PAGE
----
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There have been pioneers in Kansas, as elsewhere. Many of them have been pioneers in a general sense or in certain neighborhoods. A few have been the forerunners of civilization in a stricter sense. They were the first to locate within a larger radius round about their cabins and were long without permanent neighbors and were practically "old residents" by the time the country was generally settled. Nathaniel Kimberlin located in what is now Washington township, Brown county, Kansas, in April, 1855, before the section lines had been surveyed and when the boundaries of any claim were largely a matter of guessing. By common consent he is accorded the title of sole survivor of the "old timers."

The family of Kimberlin is of German origin. Three brothers named Daniel, Abram and John Kimberlin came to America from the fatherland at an early date, and from them are descended the somewhat numerous Kimberlins living in different parts of the United States at this time. John Kimberlin, grandfather of Nathaniel, was born in Virginia and spent most of his active life in Kentucky, but died at Golconda, Illinois. John Kimberlin, son of the John Kimberlin just mentioned and father of Nathaniel Kimberlin, was born in Henry county, Kentucky, in 1806, and was a cabinetmaker by trade. He died in 1888, aged about eighty-two years, at Alsee Mountain, Oregon. His wife was Missouri McClain, daughter of John McClain, who came of old Virginia stock. She died in 1860, having borne her husband children named as follows: Nathaniel; Elizabeth, who married James Haines and died at Lafayette, Oregon; Martha and Henry, both of whom are dead; James, who died at Portland, Oregon, leaving a family; Fannie, who is the wife of James Hegge and lives at Portland, Oregon; and Christopher, a resident of Hillsboro, Oregon.

Born in Henry county, Kentucky, August 22, 1826, Nathaniel Kimberlin was taken to Daviess county in his native state in 1836, when he was about ten years old, and there he was educated in subscription schools and brought up as a farmer's boy-of-all-work. He spent the years from 1849 to 1855 in Buchanan county, Missouri; then, in search of a claim, expecting to endure the hardships and trials incident to making a home in such a new and wild country, he came to Kansas. For forty-five years he has gone about his every-day duties in the neighborhood where he settled, compelling the respect and confidence of his fellow citizens. He has not amassed great wealth, but has been an intelligent, industrious and prosperous tiller of the soil.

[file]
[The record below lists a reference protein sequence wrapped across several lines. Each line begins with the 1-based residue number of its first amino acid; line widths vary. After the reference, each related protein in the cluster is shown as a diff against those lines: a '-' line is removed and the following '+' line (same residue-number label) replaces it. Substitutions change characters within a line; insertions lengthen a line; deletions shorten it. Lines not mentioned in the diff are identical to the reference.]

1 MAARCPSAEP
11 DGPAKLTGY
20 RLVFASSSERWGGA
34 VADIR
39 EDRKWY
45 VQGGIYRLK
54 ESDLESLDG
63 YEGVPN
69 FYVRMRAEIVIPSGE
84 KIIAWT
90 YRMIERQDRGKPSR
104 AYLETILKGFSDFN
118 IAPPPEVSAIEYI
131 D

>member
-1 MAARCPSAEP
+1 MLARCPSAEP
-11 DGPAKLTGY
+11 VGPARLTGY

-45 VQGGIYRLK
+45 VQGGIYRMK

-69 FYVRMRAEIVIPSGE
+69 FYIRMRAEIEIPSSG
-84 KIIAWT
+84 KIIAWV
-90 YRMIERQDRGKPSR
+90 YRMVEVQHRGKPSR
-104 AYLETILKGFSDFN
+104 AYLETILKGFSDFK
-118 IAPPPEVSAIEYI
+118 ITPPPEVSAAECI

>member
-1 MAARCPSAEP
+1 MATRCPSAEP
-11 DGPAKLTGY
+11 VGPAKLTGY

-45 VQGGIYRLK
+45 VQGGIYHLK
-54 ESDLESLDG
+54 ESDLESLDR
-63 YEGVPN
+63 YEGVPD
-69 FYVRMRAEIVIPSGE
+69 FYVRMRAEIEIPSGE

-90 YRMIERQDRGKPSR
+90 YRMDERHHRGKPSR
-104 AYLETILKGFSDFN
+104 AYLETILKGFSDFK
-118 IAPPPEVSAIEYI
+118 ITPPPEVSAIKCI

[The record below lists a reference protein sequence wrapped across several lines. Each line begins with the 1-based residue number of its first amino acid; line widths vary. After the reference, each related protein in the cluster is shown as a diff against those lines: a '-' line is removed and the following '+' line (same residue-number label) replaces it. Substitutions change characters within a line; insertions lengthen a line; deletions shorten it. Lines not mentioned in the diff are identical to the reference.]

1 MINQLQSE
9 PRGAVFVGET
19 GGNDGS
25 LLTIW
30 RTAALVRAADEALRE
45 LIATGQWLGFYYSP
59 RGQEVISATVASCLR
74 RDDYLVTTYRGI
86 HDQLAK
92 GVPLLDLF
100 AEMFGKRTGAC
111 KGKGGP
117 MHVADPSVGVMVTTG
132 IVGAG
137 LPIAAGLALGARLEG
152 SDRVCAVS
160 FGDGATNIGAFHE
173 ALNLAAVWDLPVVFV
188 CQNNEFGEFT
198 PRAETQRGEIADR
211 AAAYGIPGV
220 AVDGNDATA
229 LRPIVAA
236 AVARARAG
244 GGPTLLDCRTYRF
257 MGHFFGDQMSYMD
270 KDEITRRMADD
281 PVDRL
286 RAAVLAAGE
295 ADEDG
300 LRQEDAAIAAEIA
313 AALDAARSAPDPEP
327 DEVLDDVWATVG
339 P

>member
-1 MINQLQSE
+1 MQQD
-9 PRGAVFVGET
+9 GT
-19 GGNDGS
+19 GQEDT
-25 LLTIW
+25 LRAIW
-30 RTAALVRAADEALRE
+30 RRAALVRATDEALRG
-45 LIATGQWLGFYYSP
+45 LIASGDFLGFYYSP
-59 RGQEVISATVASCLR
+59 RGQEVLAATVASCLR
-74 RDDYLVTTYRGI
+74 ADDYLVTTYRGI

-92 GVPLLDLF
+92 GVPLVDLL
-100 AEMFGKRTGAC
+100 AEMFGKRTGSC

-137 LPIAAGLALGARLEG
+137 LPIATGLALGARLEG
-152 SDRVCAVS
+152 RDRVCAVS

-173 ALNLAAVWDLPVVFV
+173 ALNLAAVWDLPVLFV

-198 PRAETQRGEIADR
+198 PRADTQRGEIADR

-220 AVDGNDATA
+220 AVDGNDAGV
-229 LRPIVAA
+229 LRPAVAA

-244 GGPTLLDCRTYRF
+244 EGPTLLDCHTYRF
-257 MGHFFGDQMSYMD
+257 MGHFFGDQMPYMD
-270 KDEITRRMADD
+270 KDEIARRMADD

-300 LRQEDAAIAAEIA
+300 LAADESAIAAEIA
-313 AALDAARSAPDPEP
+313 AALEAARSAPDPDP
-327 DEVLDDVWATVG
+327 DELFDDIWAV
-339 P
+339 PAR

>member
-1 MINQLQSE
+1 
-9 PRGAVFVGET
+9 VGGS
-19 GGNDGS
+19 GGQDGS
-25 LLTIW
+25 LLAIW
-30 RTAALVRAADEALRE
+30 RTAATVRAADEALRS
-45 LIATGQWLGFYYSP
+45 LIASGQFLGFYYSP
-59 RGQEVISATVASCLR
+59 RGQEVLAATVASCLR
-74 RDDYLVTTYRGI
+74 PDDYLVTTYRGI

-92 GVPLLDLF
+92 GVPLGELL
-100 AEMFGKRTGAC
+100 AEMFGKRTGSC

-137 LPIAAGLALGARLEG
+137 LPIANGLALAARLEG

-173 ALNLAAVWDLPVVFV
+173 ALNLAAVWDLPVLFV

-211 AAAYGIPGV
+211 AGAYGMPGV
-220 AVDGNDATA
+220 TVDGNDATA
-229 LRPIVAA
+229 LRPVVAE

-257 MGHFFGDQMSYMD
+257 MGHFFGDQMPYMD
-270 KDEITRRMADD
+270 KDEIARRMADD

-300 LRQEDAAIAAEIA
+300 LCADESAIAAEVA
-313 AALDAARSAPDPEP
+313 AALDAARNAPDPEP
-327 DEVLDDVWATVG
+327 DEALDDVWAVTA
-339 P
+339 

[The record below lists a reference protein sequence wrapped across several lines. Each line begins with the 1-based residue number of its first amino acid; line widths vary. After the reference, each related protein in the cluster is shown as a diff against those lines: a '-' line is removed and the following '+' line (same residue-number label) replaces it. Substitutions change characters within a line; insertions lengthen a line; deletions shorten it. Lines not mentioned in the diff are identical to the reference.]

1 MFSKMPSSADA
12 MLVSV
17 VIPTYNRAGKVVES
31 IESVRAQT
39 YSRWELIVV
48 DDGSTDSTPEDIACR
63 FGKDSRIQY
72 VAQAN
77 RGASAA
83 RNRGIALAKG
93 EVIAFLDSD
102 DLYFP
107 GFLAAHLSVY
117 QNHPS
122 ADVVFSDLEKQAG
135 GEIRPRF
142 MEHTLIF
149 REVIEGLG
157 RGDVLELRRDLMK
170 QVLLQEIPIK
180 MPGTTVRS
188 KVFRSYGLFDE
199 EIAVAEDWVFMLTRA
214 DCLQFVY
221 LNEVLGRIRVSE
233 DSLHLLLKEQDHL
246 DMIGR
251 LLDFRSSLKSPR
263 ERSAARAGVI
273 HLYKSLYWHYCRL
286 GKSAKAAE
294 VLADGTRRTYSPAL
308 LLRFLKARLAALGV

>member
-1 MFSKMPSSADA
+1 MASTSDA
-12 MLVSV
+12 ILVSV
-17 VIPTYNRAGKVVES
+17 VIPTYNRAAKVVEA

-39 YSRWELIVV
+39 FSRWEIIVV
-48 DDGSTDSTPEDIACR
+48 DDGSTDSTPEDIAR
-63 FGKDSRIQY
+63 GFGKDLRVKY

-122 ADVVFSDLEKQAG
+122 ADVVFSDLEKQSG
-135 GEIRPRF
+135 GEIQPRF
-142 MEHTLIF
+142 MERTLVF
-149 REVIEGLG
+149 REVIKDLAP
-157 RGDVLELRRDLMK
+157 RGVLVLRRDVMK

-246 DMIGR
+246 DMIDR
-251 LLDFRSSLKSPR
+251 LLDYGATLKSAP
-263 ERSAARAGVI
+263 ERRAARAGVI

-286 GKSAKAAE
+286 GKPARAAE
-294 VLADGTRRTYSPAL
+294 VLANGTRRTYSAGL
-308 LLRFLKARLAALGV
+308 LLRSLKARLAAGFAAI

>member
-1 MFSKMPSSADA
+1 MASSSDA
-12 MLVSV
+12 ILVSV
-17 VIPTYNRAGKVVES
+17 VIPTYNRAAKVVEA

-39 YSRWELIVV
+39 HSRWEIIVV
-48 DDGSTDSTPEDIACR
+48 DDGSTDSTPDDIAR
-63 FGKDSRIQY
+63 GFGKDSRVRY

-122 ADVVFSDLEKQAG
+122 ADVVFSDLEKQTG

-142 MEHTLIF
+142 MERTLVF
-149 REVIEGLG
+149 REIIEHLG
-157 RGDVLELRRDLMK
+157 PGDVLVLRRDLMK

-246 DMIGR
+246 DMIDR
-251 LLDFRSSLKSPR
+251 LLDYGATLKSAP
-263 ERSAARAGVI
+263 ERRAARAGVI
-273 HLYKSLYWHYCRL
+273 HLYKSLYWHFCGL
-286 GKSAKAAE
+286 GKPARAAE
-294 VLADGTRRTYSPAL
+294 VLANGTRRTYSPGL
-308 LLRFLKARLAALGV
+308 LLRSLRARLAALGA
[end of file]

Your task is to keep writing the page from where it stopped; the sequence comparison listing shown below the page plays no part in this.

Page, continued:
Mr. Kimberlin has many interesting reminiscences of the pioneer days. Game was plentiful and was a help in providing the families of the pioneers with food. The Kickapoo and Potowatomie Indians, then concentrated at the old mission at Iowa Point, were roaming through that part of the county, usually to and from Oskalosa, but their presence caused the pioneers no trouble, for they were peaceably inclined. Not long after Mr. Kimberlin's location in Brown county they were removed to a distant reservation, and probably some of them never set eyes on their old hunting ground afterward. Later, especially during the War, white marauders were more troublesome. Bushwhackers and jayhawkers in turn levied tribute on the struggling farmers for sustenance. At one time Mr. Kimberlin and John Adams Johnson, his brother-in-law and neighbor, were informed that a so-called "committee" would look over their possessions with a view to ascertaining if the two farmers possessed anything that could be turned to use by the outlaws. It was a case in which "a word to the wise" was all sufficient. Messrs. Kimberlin and Johnson met the committee with a fusilade of bullets and the gang dispersed, leaving some of their horses, which they never afterward claimed, and splotches of blood on the scene of the affray which might have been spilled in a better cause.

Mr. Kimberlin cast his first presidential vote for the Democratic candidate of 1848. For some years he was clerk of the township board of Washington township. He is not a stickler for party allegiance in township or county affairs, preferring to choose local officials strictly on the personal merits of the candidates and their fitness for the responsibilities they would assume. His standing as a citizen is deservedly high and his public spirit, often put to the test, has always been found adequate to any demand upon it.

Mr. Kimberlin was married, in Daviess county, Kentucky, in 1848, to Elizabeth Johnson, a sister of John A. Johnson, of Everest, Brown county, Kansas. Mrs. Kimberlin died in 1865, leaving children named as follows: Leroy, of La Fayette, Oregon, who married Miranda Smith; Martha, wife of John Greer, of Brown county, Kansas; Elizabeth, who lives with her father; and Aurilla, wife of James Savage, of Brown county, Kansas. In 1872 Mr. Kimberlin returned to Daviess county, Kentucky, and married Mary Yewell, who died without issue in 1890.